Coffee Isn’t Great For Your Tum

, , , , | | Romantic | June 23, 2019

(One morning before work, I wake up with bad acid reflux. After a while of trying ice and other home remedies, I ask my boyfriend to run up to the gas station and get me some Tums. He agrees and asks if I need anything else)

Me: “Yes! Coffee!”

Boyfriend: “…”

Me: “…”

Me: “You know what? Never mind.”

This Brother Schooled Himself

, , , , , | | Related | June 23, 2019

(I’m a fraternal twin. My brother and I never get along as kids. When we are growing up, my parents are pretty strict about some things. We can have no TV or computer games — this is before laptops, tablets or mobile phones are common — on school nights unless it is for school, and there are strict rules about manners and swearing, and keeping our grades up and attending school. When starting high school, we are both offered scholarships to a private sports school and given the choice to either attend there or go to the local public school with our friends. I choose to go to the private school while my brother chooses to be with his friends. Often in Australia, private schools and Universities have different holidays than public schools. He soon regrets his decision. My mum has us try on school uniforms. Surprisingly, the private school has a relaxed everyday uniform — black pants/shorts/skirt, blue blouse/polo shirt, and runners — and a formal uniform for when representing the school. My brother only has a formal uniform — black dress shoes, dress tan pants, button-up shirt, blazer, tie, and hat. I go to show my mum that my uniform fits.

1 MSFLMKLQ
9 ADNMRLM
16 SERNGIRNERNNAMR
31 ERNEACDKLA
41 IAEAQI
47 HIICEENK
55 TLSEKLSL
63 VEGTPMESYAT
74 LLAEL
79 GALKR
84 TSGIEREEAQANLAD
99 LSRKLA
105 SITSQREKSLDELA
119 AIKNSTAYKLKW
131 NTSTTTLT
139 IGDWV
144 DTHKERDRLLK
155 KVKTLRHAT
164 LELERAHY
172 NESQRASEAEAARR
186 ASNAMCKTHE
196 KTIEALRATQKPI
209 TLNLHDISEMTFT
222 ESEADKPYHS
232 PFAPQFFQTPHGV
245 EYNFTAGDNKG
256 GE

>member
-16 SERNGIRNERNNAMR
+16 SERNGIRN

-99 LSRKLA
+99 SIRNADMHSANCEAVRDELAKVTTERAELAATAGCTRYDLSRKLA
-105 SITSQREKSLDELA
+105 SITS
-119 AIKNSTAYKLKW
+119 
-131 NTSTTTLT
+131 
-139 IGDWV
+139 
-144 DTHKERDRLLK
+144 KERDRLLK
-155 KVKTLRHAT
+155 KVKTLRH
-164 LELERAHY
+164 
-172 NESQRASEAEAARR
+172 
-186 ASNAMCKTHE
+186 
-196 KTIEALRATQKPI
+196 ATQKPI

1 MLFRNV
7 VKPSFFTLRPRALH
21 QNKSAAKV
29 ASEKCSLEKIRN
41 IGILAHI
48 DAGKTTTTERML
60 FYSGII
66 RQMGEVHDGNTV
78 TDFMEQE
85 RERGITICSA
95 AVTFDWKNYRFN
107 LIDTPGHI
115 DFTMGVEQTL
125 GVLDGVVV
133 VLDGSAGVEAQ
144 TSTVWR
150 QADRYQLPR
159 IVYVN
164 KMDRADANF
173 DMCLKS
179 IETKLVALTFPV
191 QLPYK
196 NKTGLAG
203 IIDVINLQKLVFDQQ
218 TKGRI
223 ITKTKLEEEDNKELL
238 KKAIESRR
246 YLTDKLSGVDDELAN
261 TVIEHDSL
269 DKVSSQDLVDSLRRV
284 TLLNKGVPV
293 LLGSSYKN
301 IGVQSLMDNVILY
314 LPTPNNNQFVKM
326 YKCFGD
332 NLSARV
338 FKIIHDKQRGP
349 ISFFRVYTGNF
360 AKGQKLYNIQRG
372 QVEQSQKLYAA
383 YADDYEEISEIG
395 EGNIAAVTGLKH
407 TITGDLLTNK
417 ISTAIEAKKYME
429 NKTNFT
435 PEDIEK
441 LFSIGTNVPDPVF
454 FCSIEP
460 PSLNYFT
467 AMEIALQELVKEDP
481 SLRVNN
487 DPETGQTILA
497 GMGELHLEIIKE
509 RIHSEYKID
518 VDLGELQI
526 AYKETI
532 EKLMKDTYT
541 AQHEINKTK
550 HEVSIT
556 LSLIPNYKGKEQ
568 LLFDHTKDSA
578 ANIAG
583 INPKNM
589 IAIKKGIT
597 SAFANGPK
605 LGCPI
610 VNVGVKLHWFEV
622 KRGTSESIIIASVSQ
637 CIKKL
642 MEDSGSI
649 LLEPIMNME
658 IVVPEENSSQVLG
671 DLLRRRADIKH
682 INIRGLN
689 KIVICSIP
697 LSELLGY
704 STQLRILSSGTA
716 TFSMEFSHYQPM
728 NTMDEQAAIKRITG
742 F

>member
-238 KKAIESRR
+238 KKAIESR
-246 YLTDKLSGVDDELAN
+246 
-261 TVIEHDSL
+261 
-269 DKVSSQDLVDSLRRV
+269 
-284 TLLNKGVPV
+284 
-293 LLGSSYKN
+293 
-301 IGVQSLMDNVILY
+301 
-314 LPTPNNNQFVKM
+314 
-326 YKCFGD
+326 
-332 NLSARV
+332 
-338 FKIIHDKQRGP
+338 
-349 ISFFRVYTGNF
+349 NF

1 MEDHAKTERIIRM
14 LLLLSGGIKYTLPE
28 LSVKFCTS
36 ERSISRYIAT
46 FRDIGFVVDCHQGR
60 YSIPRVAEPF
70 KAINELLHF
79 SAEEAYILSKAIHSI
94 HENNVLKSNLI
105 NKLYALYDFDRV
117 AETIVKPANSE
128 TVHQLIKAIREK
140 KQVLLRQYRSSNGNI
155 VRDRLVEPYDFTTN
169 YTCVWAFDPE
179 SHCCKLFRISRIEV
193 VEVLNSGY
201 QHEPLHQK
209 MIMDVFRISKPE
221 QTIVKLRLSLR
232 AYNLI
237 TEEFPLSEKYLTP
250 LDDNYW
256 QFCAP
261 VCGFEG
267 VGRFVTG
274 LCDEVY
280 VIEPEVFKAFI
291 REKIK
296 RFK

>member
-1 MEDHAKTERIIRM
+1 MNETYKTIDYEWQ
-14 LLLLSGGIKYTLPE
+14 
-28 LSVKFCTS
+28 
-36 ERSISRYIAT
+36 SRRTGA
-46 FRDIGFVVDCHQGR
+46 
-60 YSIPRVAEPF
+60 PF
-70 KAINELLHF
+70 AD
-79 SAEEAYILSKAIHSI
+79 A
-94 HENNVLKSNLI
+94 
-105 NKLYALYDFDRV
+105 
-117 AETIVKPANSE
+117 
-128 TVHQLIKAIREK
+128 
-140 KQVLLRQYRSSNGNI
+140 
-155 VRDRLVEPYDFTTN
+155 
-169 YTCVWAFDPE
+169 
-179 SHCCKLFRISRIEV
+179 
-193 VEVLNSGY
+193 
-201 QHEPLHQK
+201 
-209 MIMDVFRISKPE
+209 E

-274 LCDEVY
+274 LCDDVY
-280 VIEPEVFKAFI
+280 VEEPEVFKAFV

Brother: “Mum said to try on your uniform. You’re going to get into trouble.” *laughs*

Me: “This is my uniform; I haven’t got my representative one yet.”

Brother: “Bulls***. You’re going to a private school. You’re such a f****** liar.”

Mum: “[Brother], you know better than to use that language. You’re grounded for the rest of the week. [My Name] is right; that’s her uniform.”

(My brother sulks off to his room. The night before his school starts, I ask to watch TV after dinner as my school doesn’t start for another week. My parents allow me to. My brother walks past the lounge room.)

Brother: *laughs* “You’re in so much trouble. You’re not allowed to watch TV; we have school tomorrow. I’m telling Mum.”

Me: “Go for it. She said I could as I don’t start school until next week.”

(My dad is walking past at this point.)

Brother: “What? That’s so unfair.”

Dad: “She’s right. Regretting not going to [My School] now, aren’t you?”

(Again, my brother sulks off to his room. The day I start school, my brother thinks he’s finally got me. He realises I’m just getting out of bed when he’s leaving to catch his bus.”

Brother: “Oh, now you’re really in trouble. You start earlier than me and you’re not even ready yet.”

Me: “The first week’s orientation. I don’t even have to be there until [one hour after his school starts], and even next week, I can walk to school, whereas you have to catch the bus. I won’t have to leave here until [half an hour after he does] and we finish [half an hour before him].”

Brother: “What? That sucks.”

Me: “You made your choice. You’d better go before you miss your bus.”

(He curses as he slams the door shut, which my mum hears, and he’s grounded for two weeks. Both of us have just got the list for our school camps and excursions for the year. While my school has expensive camps and excursions they are covered as I’m on a scholarship. My brother snatches my list off me.)

Brother: “What? You get to go to [Theme Parks in another state] for a week, [activity #1], and [activity #2]? That’s so unfair. We only get to go to [Local Camp] and [activity #3] and [activity #4].” *spots prices and laughs* “We can’t afford these. You’ll be stuck at school all on your own. Sucked in loser.